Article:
National Basketball Association Commissioner Adam Silver made an important comment this week at the MIT Sloan Sports Analytics Conference in Boston, saying that a lot of players are “unhappy” and acknowledging the very real impact of mental health problems on people, no matter how much fame or money they have.
As a benefits writer who occasionally covers mental health, I think it’s genuinely positive when a powerful figure makes a straightforward, sympathetic comment about mental health issues.
Still, I don’t agree with everything Silver said. According to CBS Sports, Silver said, “We are living in a time of anxiety. I think it’s a direct result of social media. A lot of players are unhappy.”
I contend that this argument is too simplistic. I’ve seen this argument before in research and reading, this concern that technology or social media is making people more depressed or anxious.
I prefer a more nuanced approach. Yes, social media has become increasingly ubiquitous over recent years and so has this trend of people being more open about mental health problems, but this sounds more like correlation than causation. That’s a topic worthy of more research.
Mental illness isn’t as simple as X caused Y. Being too focused on social media and technology’s impacts could blind you from other factors that could influence mental health, like personal or professional problems, going through a traumatic event or something physical like brain chemistry. In the context of the NBA, there are understandably some stressors specific to being a professional athlete.
I also don’t believe that mental illnesses are any more or less common than they have been historically. At least I haven’t seen or heard any convincing evidence of that. We need to acknowledge the very real fact that because of stigma, this wasn’t something that people talked about for a long time.
The lack of public acknowledgement doesn’t mean it did not exist. Whenever someone makes the “technology/social media causes mental problems” argument, I wonder if they’ve ever stopped to consider historical context. I wonder if they truly think depression, anxiety, bipolar disorder, borderline personality disorder and panic attacks just didn’t happen before. That sounds naïve to me.
Regardless of my preference for a more nuanced take on the causes of mental health problems, I love seeing that the league commissioner is talking about it. This also led to me read about the NBA’s mental wellness program and the organization’s decision to hire a director of mental health and wellness.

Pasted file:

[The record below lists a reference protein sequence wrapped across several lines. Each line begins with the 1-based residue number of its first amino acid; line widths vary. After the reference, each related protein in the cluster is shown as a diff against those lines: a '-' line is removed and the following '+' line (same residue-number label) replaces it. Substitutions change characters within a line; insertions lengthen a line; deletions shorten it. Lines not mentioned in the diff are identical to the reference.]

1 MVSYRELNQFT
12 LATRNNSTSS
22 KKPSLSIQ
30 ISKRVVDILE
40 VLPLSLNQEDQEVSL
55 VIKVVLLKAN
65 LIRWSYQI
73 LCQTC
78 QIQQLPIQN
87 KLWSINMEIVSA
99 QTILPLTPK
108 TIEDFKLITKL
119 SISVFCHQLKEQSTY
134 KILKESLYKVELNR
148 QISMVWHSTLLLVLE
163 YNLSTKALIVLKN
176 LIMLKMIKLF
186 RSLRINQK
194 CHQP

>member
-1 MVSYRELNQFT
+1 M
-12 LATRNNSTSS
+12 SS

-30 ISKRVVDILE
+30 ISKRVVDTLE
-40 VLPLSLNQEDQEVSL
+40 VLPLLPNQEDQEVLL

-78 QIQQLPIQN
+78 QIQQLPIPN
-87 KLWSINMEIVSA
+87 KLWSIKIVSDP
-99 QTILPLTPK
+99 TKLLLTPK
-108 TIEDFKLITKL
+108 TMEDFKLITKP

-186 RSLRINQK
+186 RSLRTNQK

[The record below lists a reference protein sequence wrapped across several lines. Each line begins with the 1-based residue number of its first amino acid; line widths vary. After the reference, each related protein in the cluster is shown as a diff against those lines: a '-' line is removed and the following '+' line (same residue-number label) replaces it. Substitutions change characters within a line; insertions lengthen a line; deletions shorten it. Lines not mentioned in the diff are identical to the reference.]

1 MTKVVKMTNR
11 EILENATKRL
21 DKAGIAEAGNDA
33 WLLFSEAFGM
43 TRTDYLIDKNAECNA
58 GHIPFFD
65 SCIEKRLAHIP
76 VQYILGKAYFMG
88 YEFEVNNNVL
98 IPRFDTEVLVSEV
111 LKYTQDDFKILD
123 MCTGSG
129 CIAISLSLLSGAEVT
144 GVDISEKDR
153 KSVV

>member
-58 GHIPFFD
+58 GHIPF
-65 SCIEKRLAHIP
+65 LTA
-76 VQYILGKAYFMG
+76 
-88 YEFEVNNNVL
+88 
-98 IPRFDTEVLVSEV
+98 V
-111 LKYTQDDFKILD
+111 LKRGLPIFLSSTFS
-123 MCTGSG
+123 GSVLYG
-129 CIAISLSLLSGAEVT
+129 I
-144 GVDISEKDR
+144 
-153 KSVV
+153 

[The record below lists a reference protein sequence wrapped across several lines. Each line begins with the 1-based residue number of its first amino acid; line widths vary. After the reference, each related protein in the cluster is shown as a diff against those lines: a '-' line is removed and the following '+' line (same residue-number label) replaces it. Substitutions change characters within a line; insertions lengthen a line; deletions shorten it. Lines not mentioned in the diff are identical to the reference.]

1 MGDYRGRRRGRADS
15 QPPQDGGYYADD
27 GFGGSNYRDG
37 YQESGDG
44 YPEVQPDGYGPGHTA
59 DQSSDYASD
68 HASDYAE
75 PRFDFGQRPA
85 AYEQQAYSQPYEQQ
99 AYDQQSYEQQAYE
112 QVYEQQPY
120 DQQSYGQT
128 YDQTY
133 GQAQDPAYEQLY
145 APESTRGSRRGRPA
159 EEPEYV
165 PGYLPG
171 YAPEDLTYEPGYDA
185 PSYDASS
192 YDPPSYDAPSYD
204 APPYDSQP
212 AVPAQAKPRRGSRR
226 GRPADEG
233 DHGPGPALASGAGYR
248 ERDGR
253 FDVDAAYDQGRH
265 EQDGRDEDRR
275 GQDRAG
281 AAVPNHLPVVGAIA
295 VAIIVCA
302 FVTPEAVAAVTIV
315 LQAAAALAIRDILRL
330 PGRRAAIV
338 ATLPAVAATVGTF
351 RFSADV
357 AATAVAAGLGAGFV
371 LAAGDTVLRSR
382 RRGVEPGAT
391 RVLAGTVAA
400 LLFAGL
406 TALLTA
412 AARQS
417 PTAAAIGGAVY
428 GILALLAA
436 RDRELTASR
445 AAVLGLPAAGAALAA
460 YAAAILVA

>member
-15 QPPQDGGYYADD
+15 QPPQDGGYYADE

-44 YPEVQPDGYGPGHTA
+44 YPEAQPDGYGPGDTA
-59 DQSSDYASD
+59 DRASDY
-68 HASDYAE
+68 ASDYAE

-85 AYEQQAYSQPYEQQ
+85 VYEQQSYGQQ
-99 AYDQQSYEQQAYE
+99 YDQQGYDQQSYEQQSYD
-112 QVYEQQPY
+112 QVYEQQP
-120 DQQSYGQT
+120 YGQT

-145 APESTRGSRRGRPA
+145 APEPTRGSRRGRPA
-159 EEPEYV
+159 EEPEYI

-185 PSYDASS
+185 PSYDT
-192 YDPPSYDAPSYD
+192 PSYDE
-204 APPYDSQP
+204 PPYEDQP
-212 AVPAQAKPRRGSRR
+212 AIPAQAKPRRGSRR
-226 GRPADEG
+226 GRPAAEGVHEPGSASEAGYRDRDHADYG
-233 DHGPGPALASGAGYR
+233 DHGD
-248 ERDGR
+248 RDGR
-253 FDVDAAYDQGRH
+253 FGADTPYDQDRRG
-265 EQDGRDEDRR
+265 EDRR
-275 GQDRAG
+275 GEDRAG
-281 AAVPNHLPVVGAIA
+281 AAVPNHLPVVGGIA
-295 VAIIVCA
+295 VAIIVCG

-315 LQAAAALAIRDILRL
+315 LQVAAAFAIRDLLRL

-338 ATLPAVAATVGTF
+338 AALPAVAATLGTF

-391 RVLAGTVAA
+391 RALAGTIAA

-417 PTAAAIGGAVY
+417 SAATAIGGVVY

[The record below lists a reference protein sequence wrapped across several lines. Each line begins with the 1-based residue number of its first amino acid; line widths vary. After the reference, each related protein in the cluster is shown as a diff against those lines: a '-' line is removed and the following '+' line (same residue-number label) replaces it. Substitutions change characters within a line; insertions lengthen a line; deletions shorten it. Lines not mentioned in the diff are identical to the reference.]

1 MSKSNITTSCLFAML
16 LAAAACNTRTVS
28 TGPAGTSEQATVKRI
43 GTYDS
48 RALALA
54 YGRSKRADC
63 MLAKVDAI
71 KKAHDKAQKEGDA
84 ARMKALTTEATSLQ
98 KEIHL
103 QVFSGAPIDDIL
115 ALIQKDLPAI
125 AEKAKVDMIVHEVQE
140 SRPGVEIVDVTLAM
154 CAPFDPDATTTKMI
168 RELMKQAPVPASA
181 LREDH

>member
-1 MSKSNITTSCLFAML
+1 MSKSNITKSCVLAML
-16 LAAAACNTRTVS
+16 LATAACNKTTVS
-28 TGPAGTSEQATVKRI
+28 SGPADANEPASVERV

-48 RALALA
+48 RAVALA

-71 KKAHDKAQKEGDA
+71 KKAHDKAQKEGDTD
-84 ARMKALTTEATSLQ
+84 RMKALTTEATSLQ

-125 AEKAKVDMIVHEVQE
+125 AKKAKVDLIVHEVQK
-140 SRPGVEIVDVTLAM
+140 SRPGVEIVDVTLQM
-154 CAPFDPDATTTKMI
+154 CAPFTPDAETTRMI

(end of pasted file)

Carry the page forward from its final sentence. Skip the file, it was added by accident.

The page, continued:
The details of the mental health program are interesting. This story references the league’s old policies to deal with mental health problems, often by team physicians who had no expertise in mental health.
It talks about the NBA’s decision to create a wellness program and the time and considerations that went into it. Basically, this is a comprehensive case study that also brings up some philosophical questions about wellness programs.
It also brings up a noteworthy point about privacy and transparency. The wellness program is run independently of the teams, league and players’ union. According to the article, Michele Roberts, executive director of the National Basketball Players Association said, “We don’t want players to be discouraged from getting help when they need it because they’re concerned that it will get back to the team, or it may affect their play, or it may affect their next contract.” Yet, the article continues, “even that can be debated when it comes to wellness.”
Data privacy and health privacy are topics I care about, which is why it’s intriguing to find debates like this. This story makes a point that when more people are open and transparent about mental health, there’s less stigma.
Wanting anonymity when you’re seeking mental health treatment helps “contribute to the continued stigma.” Further, one former player expressed concern that when people want anonymity, people like him are then persecuted for being up front.
I get this to a certain degree, and I understand this person’s idealized version of the world where everyone can be open about everything and there’s no judgment or consequences. But mostly I prefer to be realistic.
In any organization’s wellness program, privacy should be a clear choice. Health information is private, and no employee should feel pressured to talk publicly about something they want to keep private. HIPAA exists for a reason. And, yes, HIPAA doesn’t apply to many wellness programs, but that doesn’t mean that organizations should respect employee health privacy any less.
As employers get increasingly involved in employees’ physical, mental and financial health, it’s worth a reminder that many people want privacy, and that a respectful employer doesn’t pry into people’s personal data.